However, it’s still a good idea to find ways to set your company apart from your competition. When you perform research into your competition, take note of ways that your current website is both similar and different in order to find ways you can give yourself an edge within your industry.

Prioritize the User

Your newly redesigned site should accurately reflect your company, your goods and services, your contact information and your brand identity, but the way it functions and appears should also be catered largely to your target audience. A clean, simple and easy user experience should be at the top of your priority list, and other website elements should be infused into that goal rather than the other way around.

Determine where users are having issues, which pages are most valuable, which sections of your site receive the most or the least amount of traffic and other relevant data pieces that could provide good insight into how the average user experiences your website.

In addition to existing insight, look to outside advice that can provide guidance on how to create a better, more user-friendly website for your customers.

Get Your Team Involved

Each department of your company benefits or is hampered by specific aspects of your website. For example, sales representatives may find that a stronger SEO strategy would assist them with quality leads, while your customer support team may recommend clearer verbiage with regard to a common question they receive from support tickets. Schedule a meeting with every department, from security to copywriting, to discuss what they think could be working better for their division when it comes to your website.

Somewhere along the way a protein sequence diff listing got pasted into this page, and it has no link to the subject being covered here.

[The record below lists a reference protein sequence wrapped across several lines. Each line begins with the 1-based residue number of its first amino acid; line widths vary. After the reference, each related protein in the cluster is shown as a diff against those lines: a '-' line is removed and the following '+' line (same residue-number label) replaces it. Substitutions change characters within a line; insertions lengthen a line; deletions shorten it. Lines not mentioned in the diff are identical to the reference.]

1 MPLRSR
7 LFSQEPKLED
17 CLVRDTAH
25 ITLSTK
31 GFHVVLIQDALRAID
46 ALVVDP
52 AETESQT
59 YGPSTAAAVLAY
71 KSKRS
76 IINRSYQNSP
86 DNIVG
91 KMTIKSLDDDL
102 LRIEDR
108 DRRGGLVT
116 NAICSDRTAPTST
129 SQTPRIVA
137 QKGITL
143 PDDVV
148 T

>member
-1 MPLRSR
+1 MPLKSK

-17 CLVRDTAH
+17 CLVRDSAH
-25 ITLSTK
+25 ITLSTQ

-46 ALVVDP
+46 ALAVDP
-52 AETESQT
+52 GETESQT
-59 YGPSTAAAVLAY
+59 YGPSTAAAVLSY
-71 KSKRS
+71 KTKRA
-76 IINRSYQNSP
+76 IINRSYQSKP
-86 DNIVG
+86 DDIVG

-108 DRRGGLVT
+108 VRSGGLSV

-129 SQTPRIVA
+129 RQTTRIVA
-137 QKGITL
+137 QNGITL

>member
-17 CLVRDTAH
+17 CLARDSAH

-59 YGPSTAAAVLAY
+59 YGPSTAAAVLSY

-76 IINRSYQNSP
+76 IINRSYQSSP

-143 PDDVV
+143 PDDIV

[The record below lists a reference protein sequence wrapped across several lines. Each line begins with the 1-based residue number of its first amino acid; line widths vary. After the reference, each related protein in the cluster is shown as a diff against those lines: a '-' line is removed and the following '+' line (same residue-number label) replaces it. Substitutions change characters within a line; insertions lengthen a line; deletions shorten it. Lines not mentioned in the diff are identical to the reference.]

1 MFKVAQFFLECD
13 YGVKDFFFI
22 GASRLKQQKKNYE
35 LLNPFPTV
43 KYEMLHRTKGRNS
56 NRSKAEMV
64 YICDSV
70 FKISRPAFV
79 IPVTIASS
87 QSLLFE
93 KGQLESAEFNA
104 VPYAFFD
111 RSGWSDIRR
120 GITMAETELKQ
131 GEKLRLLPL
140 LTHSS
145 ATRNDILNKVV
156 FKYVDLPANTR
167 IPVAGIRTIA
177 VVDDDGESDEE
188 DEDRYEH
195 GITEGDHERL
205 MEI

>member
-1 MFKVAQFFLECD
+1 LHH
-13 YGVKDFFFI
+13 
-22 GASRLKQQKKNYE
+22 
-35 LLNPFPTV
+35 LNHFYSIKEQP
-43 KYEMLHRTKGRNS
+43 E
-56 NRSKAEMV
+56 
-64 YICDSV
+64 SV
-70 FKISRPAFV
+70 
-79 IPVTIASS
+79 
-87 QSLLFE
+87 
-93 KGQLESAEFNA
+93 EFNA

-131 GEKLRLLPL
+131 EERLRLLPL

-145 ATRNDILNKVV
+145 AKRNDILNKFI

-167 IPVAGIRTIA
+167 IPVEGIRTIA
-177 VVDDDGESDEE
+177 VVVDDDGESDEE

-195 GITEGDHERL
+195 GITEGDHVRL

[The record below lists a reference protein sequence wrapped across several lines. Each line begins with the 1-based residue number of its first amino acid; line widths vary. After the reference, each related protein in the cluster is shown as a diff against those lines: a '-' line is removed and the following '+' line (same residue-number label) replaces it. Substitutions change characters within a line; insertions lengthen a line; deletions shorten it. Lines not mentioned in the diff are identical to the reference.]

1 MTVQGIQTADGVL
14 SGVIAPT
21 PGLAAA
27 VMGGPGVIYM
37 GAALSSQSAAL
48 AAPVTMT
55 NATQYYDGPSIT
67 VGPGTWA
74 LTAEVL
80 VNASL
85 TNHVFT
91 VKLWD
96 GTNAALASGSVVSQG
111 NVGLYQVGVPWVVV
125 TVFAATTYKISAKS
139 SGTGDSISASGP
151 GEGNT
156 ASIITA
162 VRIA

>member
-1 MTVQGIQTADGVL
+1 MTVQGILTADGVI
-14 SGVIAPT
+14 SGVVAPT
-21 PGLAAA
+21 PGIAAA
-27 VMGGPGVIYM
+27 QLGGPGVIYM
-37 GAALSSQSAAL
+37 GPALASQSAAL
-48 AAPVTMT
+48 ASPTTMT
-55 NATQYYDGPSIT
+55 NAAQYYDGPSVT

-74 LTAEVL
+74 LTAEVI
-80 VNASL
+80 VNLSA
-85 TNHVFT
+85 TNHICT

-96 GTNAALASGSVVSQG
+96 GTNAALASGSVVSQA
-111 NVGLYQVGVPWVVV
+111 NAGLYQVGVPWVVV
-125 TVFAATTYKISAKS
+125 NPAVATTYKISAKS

Run Tests

Before your new site is launched, it’s wise to make sure it’s functional and effective. It can be helpful to make only small changes at a time and see how they perform rather than launch a complete rehaul of the site all at once. You may also want to consider moderated usability testing sessions that present new website features to persons, whether in-person or remotely, who then provide feedback as to whether it was appealing or effective.

Measure Success

When your new site is live, it may be tempting to sit back for a while to see how it performs. However, technology, consumer behavior, market trends and digital tools are all constantly in flux, so it’s important to stay on top of what your customers want, how they interact with your website and what you may need to shift or change, even right away, to make it work better.

Several analytics tools can do the heavy lifting at this stage, but it’s important to keep an open mind about design and functionality practices, both of which require personal insight and creativity, in case anything does need to change. The better you are at using this data to constantly improve your website, the more likely you are to capture and maintain user attention, which can establish a more captivating public face and boost your company’s success.